Structured Solutions for Government
Pinsent Masons has created a new team to meet challenges for the public and private sectors in developing new partnership structures to deliver government initiatives arising out of the Lyons Review, the Transformational Government Strategy, the Gershon Efficiency Agenda, the CLG Strong and Prosperous Communities White Paper and the new housing agenda recently set out by the Prime Minister.
Our specialist advice service, Structured Solutions for Government (SSfG), led by PPP legal experts Alan Aisbett and Scot Morrison is aimed at both public and private sector clients. It takes advantage of Alan and Scot's years of experience in developing bespoke partnership structures to help the public sector deliver services more effectively and efficiently within the current Government's agenda.
A new breed of partnerships
We are starting to see an entirely new breed of local government/public sector partnership structures emerge with policy areas such, as Gershon and transformational government driving collaboration between public sector bodies in conjunction with the quest for efficiency savings, a concentration on "Place" and community strategies, the housing growth agenda and the creation of City – Regions. These structures are outside the "mainstream" areas such as PFI, LIFT, etc. but use some of the learning. Areas which are ripe for this new breed of partnership include urban regeneration, property asset management and collaboration and shared services.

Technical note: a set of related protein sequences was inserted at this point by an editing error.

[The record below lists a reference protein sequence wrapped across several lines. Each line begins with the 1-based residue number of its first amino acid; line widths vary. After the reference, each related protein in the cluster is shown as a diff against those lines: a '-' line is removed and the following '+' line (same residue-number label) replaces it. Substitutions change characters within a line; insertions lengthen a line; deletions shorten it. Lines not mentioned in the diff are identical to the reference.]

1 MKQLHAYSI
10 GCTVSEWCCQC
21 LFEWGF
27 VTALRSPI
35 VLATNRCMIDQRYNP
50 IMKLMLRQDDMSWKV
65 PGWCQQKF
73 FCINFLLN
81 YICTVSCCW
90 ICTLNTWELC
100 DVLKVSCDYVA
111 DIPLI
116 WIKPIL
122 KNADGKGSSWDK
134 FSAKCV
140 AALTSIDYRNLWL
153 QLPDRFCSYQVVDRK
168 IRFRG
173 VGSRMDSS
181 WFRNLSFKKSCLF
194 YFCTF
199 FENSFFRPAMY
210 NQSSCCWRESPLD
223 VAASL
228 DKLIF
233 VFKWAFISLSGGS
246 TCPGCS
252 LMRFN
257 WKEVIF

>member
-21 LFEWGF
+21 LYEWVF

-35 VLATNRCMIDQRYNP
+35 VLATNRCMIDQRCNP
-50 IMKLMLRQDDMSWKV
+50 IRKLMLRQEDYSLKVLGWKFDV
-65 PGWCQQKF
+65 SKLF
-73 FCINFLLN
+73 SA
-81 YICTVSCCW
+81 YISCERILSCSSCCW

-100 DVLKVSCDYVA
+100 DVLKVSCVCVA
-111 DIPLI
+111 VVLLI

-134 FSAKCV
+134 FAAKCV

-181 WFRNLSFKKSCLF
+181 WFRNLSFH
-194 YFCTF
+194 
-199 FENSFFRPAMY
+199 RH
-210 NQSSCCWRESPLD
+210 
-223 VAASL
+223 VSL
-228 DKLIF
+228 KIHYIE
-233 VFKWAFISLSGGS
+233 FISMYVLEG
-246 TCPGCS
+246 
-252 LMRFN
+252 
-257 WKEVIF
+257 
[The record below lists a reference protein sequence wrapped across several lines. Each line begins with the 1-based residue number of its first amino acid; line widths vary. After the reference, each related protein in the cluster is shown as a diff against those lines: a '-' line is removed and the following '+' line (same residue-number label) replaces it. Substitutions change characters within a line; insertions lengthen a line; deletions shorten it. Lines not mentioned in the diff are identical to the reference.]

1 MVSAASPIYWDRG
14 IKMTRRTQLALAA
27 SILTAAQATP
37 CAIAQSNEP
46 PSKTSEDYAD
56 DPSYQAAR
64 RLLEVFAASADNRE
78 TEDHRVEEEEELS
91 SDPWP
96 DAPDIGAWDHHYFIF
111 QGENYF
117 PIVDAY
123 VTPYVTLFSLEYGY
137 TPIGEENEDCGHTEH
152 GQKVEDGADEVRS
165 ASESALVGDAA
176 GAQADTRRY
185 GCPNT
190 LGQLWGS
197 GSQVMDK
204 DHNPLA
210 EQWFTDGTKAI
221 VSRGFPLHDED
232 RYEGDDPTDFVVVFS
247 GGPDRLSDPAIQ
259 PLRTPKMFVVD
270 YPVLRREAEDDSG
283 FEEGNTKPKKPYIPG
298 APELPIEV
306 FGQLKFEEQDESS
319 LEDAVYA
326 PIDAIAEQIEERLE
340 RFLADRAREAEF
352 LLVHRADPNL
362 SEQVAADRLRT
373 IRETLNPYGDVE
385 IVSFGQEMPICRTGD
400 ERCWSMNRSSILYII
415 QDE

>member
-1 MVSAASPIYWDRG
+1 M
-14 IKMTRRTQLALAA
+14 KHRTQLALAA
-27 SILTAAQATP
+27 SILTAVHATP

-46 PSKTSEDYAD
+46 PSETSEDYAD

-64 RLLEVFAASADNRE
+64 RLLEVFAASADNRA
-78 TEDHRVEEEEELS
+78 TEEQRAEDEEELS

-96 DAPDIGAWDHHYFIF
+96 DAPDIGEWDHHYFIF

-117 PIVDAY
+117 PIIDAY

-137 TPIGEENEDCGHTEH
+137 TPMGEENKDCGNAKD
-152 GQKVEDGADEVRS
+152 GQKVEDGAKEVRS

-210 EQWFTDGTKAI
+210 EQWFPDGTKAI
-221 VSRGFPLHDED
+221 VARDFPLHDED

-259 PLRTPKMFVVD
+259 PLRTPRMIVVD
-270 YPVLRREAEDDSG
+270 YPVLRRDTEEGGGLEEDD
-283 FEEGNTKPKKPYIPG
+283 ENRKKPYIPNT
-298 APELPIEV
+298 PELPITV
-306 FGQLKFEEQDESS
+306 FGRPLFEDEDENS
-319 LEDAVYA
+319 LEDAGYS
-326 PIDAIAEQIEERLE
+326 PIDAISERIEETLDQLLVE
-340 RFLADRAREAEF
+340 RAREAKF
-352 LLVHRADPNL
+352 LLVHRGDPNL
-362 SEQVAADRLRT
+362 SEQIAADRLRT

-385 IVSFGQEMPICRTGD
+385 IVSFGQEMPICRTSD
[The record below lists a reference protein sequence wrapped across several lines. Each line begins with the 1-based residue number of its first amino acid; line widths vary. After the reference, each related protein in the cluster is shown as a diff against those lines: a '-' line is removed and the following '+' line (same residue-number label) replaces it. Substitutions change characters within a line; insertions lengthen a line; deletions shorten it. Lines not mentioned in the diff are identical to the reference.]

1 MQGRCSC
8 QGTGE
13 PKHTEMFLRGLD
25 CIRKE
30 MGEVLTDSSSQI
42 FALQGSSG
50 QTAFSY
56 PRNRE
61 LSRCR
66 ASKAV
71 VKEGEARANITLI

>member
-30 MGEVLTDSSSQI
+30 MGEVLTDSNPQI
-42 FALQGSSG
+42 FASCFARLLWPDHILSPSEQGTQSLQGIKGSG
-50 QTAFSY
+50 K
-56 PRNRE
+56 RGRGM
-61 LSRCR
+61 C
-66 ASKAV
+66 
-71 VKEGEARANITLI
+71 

Examples can be seen in numerous areas which include:
- The creation/ regeneration of property assets – a series of structures have emerged to allow the public sector to align its strategic approach to regeneration. Examples are the 21 urban regeneration companies and local delivery vehicles (being partnerships between local authorities, the appropriate RDA and EP). We are now seeing policy drivers moving us towards a new world of City Development Companies (CDC's) and Local Asset Based Vehicles (LABV's). The impending creation of Communities England will become an increasingly significant driver in this area
- Driving efficiency and value through existing assets – the public sector is examining how it can capture and create more value out of its existing property assets and more effectively leverage-in private sector funding. We have seen the RDAs address this by entering into PPPs with the private sector in relation to their property assets (both development and investment) and there is strong evidence that local authorities are now following this route
- Collaboration and shared services – public sector bodies are looking at a number of structures to allow them to share services more effectively through the creation of a single platform for the delivery of services. This has driven a requirement for public sector collaboration through various different types of vehicle
Although every situation is bespoke, approaching such structures in a focussed way at an early stage against common issues will allow a logical process to emerge and drive the correct structure. This will ensure that as the business case develops, the legal and financial structure fits neatly around that and allows for the intended partnership to work effectively.